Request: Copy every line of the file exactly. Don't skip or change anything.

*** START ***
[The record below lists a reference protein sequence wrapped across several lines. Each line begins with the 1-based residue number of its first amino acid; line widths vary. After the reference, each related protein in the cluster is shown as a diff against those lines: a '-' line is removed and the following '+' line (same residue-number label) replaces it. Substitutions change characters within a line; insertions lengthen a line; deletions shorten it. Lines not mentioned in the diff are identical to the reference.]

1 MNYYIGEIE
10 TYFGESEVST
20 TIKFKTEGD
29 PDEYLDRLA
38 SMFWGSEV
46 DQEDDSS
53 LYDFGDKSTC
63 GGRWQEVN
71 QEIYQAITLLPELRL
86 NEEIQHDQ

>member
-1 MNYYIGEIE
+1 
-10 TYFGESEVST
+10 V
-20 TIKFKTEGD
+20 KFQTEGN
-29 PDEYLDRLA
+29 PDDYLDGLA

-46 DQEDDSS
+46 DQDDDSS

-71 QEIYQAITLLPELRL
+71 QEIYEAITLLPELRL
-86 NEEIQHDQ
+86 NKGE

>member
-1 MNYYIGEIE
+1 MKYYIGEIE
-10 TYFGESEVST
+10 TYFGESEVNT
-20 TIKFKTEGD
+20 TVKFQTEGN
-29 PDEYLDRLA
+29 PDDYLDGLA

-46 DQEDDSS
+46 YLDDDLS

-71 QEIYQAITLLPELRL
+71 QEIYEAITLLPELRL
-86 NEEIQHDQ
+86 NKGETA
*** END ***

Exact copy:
[The record below lists a reference protein sequence wrapped across several lines. Each line begins with the 1-based residue number of its first amino acid; line widths vary. After the reference, each related protein in the cluster is shown as a diff against those lines: a '-' line is removed and the following '+' line (same residue-number label) replaces it. Substitutions change characters within a line; insertions lengthen a line; deletions shorten it. Lines not mentioned in the diff are identical to the reference.]

1 MNYYIGEIE
10 TYFGESEVST
20 TIKFKTEGD
29 PDEYLDRLA
38 SMFWGSEV
46 DQEDDSS
53 LYDFGDKSTC
63 GGRWQEVN
71 QEIYQAITLLPELRL
86 NEEIQHDQ

>member
-1 MNYYIGEIE
+1 
-10 TYFGESEVST
+10 V
-20 TIKFKTEGD
+20 KFQTEGN
-29 PDEYLDRLA
+29 PDDYLDGLA

-46 DQEDDSS
+46 DQDDDSS

-71 QEIYQAITLLPELRL
+71 QEIYEAITLLPELRL
-86 NEEIQHDQ
+86 NKGE

>member
-1 MNYYIGEIE
+1 MKYYIGEIE
-10 TYFGESEVST
+10 TYFGESEVNT
-20 TIKFKTEGD
+20 TVKFQTEGN
-29 PDEYLDRLA
+29 PDDYLDGLA

-46 DQEDDSS
+46 YLDDDLS

-71 QEIYQAITLLPELRL
+71 QEIYEAITLLPELRL
-86 NEEIQHDQ
+86 NKGETA